1) Switched outlets are what they seem. There is a switch on almost all surge protectors and the outlets marked as 'switched' are the ones that are controlled by the switch. Turn off the switch, those outlets go dead. The ones that are always on are, you guessed it, always on regardless of the surge strip's switch being on or off. If you have 2 always on and 6 switched, then you still have 8 usable outlets.

2) As long as you keep the extension cord short, and heavy duty you should be ok. You can go to most hardware stores and pick up 'doglegs' which are heavyduty, heavy gage short extension cords. They make them for power tools and stuff so you can get between 3 and 9 feet without problem in most places.

I don't 'think' that a short, heavy gage extension cord would cause problems with a line conditioner as long as it (the cord) is of a decent quality. I wouldn't hit up Big Lots or the Dollar store to get them though . I would think that a short good quality extender wouldn't cause you any problems with your conditioners and such, but there are far, far more educated and experienced people on the board so hopefully someone else will chip in as well.

As far as your last question concerning the Adcoms and Brickwalls. It would seem that at first glance they are all compartively the same with the exception of each company's tweaks of the licensed technology (line conditioners and the like on some that aren't on others) and I really don't think you could go wrong with any of them but again, I am not much help here because I'm not the audio/videophile that you'd need to ask.

-Joe
post #71 of 1384
Joe's answers seem right to me.

Aside from some noise filtering, the major difference in the "audiophile" versions from Brickwall is heavier gauge internal wiring. They have standard 15A plugs and receptacles for use on regular household circuits, but are internally wired for 20 amp service. This was done because some audiophiles with current-hungry power amps reported that the original, lighter-duty Brickwalls limited current and caused audible compression on dynamic passages.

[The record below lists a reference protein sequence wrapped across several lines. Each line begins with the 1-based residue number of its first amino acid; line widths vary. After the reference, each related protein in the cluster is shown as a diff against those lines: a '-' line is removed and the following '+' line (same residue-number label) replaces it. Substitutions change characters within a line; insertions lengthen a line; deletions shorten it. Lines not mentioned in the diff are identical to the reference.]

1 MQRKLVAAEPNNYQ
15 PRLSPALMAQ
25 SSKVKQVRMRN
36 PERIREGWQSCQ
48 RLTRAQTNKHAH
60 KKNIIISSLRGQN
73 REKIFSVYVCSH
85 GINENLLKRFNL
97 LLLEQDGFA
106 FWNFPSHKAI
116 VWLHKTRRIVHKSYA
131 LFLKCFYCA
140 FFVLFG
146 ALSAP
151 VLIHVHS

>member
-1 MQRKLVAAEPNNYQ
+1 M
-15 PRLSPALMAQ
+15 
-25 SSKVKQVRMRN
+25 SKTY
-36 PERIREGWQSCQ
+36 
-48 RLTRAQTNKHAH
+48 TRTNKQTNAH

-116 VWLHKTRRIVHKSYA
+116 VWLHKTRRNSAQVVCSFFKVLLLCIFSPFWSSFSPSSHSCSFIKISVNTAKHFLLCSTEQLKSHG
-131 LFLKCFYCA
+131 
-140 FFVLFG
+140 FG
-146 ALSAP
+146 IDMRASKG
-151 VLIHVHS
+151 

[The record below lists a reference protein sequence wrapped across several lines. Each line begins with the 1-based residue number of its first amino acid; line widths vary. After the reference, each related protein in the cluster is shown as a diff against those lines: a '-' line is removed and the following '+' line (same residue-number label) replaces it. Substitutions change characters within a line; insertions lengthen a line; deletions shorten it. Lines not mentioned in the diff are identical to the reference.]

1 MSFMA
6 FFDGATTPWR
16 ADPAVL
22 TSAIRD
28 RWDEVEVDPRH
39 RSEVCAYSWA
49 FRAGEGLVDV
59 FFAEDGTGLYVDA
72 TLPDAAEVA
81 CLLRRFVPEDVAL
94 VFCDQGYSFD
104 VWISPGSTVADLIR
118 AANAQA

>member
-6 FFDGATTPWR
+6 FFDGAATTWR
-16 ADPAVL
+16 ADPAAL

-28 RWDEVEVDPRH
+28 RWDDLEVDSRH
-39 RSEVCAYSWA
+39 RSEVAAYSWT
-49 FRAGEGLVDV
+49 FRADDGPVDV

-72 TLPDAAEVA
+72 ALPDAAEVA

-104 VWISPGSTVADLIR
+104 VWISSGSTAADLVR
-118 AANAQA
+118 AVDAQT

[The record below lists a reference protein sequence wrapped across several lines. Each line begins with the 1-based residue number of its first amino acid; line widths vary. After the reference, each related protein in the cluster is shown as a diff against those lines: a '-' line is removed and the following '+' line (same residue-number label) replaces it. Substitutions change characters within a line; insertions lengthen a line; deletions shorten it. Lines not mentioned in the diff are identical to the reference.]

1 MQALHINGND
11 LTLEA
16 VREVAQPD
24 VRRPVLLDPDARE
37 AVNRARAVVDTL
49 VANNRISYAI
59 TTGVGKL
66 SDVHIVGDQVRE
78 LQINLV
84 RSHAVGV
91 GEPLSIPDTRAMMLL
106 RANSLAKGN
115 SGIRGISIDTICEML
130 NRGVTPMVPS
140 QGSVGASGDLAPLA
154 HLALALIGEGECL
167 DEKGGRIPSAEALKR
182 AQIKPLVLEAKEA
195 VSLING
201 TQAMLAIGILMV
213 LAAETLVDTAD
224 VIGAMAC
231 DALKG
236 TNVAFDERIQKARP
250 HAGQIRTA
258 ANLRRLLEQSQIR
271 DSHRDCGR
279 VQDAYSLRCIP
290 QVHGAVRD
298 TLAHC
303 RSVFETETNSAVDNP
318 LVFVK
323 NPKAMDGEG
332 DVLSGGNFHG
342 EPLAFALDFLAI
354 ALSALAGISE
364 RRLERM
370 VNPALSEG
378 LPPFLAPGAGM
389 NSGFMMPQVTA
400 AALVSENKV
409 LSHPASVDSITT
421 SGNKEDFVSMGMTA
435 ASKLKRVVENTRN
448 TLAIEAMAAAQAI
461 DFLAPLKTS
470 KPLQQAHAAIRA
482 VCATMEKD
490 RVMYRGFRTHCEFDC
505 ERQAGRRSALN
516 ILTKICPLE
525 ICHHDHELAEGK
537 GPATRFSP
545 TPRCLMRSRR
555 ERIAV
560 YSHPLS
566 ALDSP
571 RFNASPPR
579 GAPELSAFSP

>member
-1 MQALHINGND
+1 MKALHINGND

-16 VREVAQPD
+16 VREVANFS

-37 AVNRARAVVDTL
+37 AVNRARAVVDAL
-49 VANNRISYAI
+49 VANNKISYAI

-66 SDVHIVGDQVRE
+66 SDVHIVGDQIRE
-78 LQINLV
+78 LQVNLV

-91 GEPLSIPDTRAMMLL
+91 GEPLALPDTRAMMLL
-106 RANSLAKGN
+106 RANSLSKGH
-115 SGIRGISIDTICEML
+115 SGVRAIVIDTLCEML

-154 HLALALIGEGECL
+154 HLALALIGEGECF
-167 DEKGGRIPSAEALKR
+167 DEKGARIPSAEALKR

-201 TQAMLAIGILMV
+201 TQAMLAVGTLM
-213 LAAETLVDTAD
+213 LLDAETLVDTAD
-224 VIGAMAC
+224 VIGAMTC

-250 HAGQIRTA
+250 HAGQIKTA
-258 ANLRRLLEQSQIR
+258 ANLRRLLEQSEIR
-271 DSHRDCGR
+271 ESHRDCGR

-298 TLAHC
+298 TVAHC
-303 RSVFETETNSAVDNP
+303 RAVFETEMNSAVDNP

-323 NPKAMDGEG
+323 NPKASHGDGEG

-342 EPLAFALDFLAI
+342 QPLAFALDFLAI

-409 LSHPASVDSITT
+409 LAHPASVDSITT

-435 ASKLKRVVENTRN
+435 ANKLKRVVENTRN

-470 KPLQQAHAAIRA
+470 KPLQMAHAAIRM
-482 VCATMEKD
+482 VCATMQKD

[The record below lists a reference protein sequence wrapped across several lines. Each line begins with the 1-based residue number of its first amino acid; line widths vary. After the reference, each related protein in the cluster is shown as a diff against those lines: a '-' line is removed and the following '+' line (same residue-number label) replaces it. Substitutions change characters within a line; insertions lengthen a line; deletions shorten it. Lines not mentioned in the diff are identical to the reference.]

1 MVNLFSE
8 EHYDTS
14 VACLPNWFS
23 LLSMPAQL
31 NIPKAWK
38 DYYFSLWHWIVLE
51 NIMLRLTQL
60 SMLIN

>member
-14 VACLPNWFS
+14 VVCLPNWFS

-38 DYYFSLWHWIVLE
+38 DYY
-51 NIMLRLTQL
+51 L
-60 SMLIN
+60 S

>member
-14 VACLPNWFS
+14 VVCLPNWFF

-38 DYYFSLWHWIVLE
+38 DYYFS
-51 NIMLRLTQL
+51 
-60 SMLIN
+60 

I can't really compare the filtering/conditioning of Adcom vs. Brickwall. I wanted better filtering/conditioning than any of these units offer, so I got a Surgex for surge protection and a totally different (and much more costly) unit for the other purposes.
post #72 of 1384
Thank you very much, JMitchell and Doug Deacon!!

Jack
post #73 of 1384
Adcom 315 versus Brickwall 8R15A- I have the same question raised several times but not directly answered by anyone yet. Just getting started with my home theater and looking for good surge protection as well as some line conditioning for around $200.

As other have mentioned, Adcom offers the plus of COAX protection and Brickwall does not. I spoke to a Brickwall customer support person today who recommended Citel and APC products for COAX protection but would very much appreciate any expert opinions for this newbie. Will I get better surge protection and some added line conditioning from the Adcom or Brickwall? The price for either is approx. the same. Anmy good advice will be greatly appreciated as I need to purchase this weekend for my new widescreen and home theater.

Sully
post #74 of 1384
You need to find out how the adcom handles the coax protection. If via MOVs, these are expendable, which means that someday the coax cable won't be protected, while the line voltage technology supposedly will not degrade.

And are all your coax cables located near the line level protection, or are you going to have extra cable and connectors to combine everything into one unit?

I use a Zerosurge unit (same as Brickwall), with some $5.00 Surgender in-line coax protectors located on my DSS and cable connections, where convenience.
post #75 of 1384
I'm doing a major upgrade (for me) from a 27" tube to a 50" wide Panasonic LCD TV with a yet to be purchased surround sound. I expect to hook all of this up with a currently owned DVD so I don't know if that helps answer your question regarding where my coax cables are/will be located.

Are your Surgender protectors MOV based and subject to annual replacement?

Thanks
post #76 of 1384
Why would you replace them anually? They should last longer than that. Most surge supressors will have some sort of light indicating if surge protection is functioning. Also, you can probably buy a new MOV for around $2.00. Does anyone do this for their surge protectors?
post #77 of 1384
Here's a link with the specs of the Surgender. Sorry, no indicator lights on these. I am assuming that there is a loss of signal when they fail.

http://www.newtechindustries.com/new...ccess/se1k.htm

There is a "surge life" rating, which tells me they have a finite life span.